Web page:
I used to think I could do anything I set my mind to. I no longer believe that. I realize that I have limits. There are some things that are absolutely too hard for me to do myself. I hit that wall one sunny afternoon sitting in the stands watching my brother graduate from boot camp. I couldn’t breathe. Something was very wrong. I realized over the next few weeks that my nerves were shot and I was dealing with panic attacks. For the first time in my life, I realized the limits of what I could handle. I also realized what happens when I blow past those limits. It’s not pretty.
It was hard to see at the moment, but I realize now that I was walking with a dying church through the stages of grief most famously described by Ross and Kessler. Even as I was planning for the launch of a new church, I was helping our remnant members walk through the stages of denial, anger, bargaining, depression, and acceptance.
At first, the group assumed that this was just another program like the hundreds of other programs they had endured. If they just held out long enough, this young pastor might throw it out and try something less insane. The denial stage was pretty quiet. The same can’t be said for the stage of anger. When it became obvious that there was no turning back, the grieving began in earnest. The anger had to be directed to somebody, and I was the easiest target. I had meeting after meeting listening to members voice their frustration over the name change, the volume levels of music, the financial implications of the restart path, the removal of an archaic organ…the list goes on and on.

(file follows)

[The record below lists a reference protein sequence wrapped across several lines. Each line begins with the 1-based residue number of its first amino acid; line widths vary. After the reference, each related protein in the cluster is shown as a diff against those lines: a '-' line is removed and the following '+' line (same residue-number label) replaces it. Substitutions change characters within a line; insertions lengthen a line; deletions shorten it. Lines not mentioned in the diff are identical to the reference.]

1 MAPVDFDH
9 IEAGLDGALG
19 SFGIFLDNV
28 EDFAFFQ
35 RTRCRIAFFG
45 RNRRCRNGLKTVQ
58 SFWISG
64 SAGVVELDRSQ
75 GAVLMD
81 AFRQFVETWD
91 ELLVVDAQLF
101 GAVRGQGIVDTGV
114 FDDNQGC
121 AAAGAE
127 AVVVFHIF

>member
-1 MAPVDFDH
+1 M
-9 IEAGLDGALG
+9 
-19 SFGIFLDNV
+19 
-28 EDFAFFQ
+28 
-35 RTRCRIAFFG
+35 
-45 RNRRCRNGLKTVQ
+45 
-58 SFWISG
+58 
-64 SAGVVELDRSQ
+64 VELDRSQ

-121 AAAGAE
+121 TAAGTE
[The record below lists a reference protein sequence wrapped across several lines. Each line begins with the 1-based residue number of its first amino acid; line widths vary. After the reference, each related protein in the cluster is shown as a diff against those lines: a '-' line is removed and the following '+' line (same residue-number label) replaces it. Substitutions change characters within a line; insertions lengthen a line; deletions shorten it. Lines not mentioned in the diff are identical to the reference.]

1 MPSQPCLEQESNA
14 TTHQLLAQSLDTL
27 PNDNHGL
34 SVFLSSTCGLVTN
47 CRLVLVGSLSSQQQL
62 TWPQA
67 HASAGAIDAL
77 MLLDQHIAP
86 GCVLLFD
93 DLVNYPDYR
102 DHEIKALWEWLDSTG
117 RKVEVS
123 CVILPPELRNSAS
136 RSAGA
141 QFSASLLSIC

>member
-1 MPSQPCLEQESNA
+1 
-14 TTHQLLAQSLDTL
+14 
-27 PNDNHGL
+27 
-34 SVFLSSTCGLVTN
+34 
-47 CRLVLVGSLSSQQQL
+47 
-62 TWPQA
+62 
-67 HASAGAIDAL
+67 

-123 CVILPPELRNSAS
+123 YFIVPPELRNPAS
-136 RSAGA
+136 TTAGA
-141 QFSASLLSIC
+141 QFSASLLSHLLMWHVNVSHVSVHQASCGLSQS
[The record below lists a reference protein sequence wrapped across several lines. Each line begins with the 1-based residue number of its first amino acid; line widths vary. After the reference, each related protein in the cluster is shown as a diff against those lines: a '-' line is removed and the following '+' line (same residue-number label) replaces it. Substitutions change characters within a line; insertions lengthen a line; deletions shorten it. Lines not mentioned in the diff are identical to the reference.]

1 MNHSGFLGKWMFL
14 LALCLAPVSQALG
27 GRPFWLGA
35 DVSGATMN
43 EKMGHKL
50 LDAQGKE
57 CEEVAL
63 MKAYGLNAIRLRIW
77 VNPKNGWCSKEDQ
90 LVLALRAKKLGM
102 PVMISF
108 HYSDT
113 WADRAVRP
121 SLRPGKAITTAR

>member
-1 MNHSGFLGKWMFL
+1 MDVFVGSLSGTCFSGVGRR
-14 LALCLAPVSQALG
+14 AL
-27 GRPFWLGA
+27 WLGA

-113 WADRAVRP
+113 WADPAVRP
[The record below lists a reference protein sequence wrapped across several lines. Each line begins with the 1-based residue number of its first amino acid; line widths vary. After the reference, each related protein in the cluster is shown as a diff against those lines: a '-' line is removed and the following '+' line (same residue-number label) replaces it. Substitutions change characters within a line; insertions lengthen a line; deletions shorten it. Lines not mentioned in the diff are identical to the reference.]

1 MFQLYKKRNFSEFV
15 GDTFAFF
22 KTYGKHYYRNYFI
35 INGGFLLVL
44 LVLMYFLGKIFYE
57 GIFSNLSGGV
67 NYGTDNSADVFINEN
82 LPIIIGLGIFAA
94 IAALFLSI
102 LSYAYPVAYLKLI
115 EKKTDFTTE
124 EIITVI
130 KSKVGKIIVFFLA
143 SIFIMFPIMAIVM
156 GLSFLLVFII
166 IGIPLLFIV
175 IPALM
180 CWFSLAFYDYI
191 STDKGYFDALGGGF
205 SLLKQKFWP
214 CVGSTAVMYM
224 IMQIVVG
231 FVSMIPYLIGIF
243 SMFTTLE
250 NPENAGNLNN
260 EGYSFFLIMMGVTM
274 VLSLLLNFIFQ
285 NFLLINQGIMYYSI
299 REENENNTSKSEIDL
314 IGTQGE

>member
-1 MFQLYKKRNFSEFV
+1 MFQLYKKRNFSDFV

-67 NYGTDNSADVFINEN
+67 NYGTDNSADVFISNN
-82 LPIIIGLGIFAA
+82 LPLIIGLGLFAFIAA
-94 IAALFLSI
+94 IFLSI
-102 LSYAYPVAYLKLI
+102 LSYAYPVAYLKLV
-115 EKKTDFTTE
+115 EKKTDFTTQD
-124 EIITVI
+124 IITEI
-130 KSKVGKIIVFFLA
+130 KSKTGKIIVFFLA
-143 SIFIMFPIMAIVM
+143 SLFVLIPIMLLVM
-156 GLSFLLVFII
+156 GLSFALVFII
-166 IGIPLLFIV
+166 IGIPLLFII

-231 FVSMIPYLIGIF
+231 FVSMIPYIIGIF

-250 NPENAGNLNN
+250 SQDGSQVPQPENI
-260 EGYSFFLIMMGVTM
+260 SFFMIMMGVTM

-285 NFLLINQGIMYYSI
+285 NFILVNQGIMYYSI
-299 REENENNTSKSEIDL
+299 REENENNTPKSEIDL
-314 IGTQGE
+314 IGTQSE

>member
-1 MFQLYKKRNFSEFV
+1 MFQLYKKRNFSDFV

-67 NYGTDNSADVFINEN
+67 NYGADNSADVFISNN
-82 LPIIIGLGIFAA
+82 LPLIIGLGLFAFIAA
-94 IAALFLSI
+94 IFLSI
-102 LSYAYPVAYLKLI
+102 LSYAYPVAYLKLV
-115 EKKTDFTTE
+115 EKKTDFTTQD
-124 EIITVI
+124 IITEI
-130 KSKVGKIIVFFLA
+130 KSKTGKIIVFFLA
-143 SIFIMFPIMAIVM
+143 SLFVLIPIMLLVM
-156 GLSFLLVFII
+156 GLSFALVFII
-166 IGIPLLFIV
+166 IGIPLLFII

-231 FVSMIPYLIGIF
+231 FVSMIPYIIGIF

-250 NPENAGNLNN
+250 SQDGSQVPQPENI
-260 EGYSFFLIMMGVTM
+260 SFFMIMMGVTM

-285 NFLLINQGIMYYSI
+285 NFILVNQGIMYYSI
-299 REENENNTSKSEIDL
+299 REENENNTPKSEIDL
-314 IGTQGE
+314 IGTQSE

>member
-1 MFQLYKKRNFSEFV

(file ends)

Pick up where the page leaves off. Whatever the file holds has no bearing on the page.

Throughout the process, we had regular meetings to talk about what was happening. Our local district leader joined me for one of those final meetings. He may not have realized it but the weight was so intense in those moments that I felt like I could hardly breathe. I turned to him and said, “I don’t think I can take much more of this. Can you just step in and cover for me throughout the meeting tonight?”
I knew the anger wasn’t just about me. They were letting go of something that had been a part of their lives for decades. Of course, there was going to be some intense grief involved.
It was during those times that I opened God’s Word in the morning and pleaded for God to sustain me through the words of Scripture. He did. I began to feel a connection to the Apostle Paul who also seemed to struggle with what others thought about him. I kept a journal of what God was saying to me about getting my identity from Him and not from others. I still use that journal to help others who are struggling with enslavement to pleasing people.
It was Psalm 139 that became my lifeline. Every word of that text seemed like water for a thirsty soul. I learned that God was with me even in the darkest night…that I am wonderfully made. Slowly the healing began. As the new church (Northwest) began to grow and flourish, I knew enough about myself to know that any success was because of God. I heard someone say a few years ago that God really can’t use you to your fullest until you understand the depths of your brokenness. God had not just walked with a church through death and resurrection. He had been walking with a pastor through death and resurrection. Out of the struggle and brokenness, I emerged understanding that I am nothing without Him. He must have known a restarted church also needed a restarted pastor.
Considering leading a restart?
If you are considering leading a restart, it will be difficult. But God knows what he is doing. He has wonderful plans for you and your church. But don’t be fooled into thinking that it is only your church that needs fixing. God has some work he wants to do in you in this process as well!